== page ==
When last they saw each other, cousins Leon Schagrin and Lemel Leo Adler were teens who had just a chance meeting of a few minutes as they were carted off by the Nazis to a concentration camp at Auschwitz. When the moment passed, they were taken to separate parts of the facility and never saw each other again.
Until now. On Sunday afternoon, Mr Schagri, 85, and Mr Adler, 89, met for the first time since their moments together in the Monowitz-Buna sub-camp in Poland seven decades ago. Neither even knew the other had survived the horrors of the Nazi extermination machine.
But by divine hand or twist of fate, the two Polish immigrants, who led separate, successful lives after coming to America, retired less than 20 miles apart in Broward County, Florida.
Together again: Cousins Lemel Leo Adler, left, and Leon Schagrin, right, were reunited after 70 years when Adler read Schagrin's memoir
As they saw each other for the first time in 70 years, the shook hands, then embraced, the South Florida Sun-Sentinel reported..
'This is the biggest, most important day of my life,' Mr Schagrin said.
The mothers of the two men were sisters in their native Poland.
When the Germans invaded and began rounding up Jews, they were sent to the Tarnow ghetto.
From there, Mr Schargri and Mr Adler were shipped to various labor camps before landing at Auschwitz.
It was there they shared a few precious minutes before the Nazi captors tore them apart and sent them to different sides of the the camp, according to the Sun Sentinel.
Torn apart: Leon Schagrin (age 10 here, far left) lost his family when the Nazis invaded Poland and sent the Jews to labor camps
Free: Leon Schagrin, seen here one month after liberation from Auschwitz, worked in the stables at the camp, caring for German officers' horses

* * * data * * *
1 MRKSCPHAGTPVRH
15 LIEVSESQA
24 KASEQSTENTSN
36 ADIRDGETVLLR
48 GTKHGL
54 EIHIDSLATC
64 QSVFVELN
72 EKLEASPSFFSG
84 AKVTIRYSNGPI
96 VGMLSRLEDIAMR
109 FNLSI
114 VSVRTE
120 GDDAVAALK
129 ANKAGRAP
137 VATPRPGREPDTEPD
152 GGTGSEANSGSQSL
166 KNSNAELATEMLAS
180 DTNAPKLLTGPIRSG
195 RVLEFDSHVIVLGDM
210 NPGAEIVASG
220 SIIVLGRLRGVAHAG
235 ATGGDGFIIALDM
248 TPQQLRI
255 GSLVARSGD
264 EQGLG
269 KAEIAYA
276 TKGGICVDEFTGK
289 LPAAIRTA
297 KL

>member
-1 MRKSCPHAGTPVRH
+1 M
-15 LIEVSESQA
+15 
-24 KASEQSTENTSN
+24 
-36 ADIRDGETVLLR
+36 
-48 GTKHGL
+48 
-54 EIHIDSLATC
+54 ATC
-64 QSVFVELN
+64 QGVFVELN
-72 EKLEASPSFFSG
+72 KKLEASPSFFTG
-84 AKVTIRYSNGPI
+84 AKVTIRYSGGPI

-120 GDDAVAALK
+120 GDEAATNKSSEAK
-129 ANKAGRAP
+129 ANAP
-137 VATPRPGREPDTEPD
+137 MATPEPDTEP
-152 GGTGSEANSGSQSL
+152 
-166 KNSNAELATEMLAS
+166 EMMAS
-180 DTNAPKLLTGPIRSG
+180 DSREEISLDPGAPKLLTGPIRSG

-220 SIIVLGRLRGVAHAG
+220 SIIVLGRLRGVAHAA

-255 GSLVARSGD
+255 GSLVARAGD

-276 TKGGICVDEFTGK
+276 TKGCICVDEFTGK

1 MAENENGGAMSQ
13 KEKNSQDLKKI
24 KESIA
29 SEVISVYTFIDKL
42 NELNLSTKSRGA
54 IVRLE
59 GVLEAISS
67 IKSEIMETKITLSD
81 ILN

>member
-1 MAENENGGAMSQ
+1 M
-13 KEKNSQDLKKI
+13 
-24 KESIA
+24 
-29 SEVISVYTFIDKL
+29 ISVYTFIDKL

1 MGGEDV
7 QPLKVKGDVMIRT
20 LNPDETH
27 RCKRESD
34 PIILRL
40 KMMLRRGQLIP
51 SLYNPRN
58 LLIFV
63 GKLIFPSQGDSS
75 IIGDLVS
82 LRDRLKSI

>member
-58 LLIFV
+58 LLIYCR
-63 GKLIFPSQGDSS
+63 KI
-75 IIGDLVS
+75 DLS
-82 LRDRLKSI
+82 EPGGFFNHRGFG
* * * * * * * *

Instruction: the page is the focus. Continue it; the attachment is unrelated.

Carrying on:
Miraculously they survived the Buna chemical factories, where the life expectancy was just three to four months.
After the war, both men moved to the United States. Mr Schagrin sold plastics to manufacturers. Mr Adler managed restaurants.
Both men searched for surviving relatives throughout their adults lives -- but they never found each other.
Then, last week a friend told Mr Adler about a book called 'The Horse Adjutant' that described many of the places where Mr Adler lived under Nazi rule.
He read the book and found family names that he recognized.
The nonfiction memoir was Mr Schagrin's first-hand account of caring for the horses of Nazi officers.
When Mr Adler checked Mr Schagrin's facts against the Holocaust Documentation and Education Center, based in South Florida, he realized the the book's author was his long-long cousin -- and that he had been living close-by for years, the Sun-Sentinel reported.
He called the author and opened with a simple, earth-shattering announcement: 'I know you!'
Schagrin was stunned.
'You know how it is when nerves are tickling all over your body? I couldn't believe it after 70 years,' he told the newspaper.
Then Sunday, after a remarkable 70 years apart they met at a meeting of the Holocaust Survivors of South Florida dinner.
During the banquet, the pair crowded together in a corner as they swapped 70 years of family stories and person history.
'There's a lot to talk about,' Schagrin said.
Horror: The cousins met for only a few minutes at the horrifying death camp Auschwitz. Neither realized the other had survived until 70 years later
Read more: http://www.dailymail.co.uk/news/article-2114081/Holocaust-cousins-saw-Auschwitz-meet-time-70-years.html#ixzz1p1akNtA5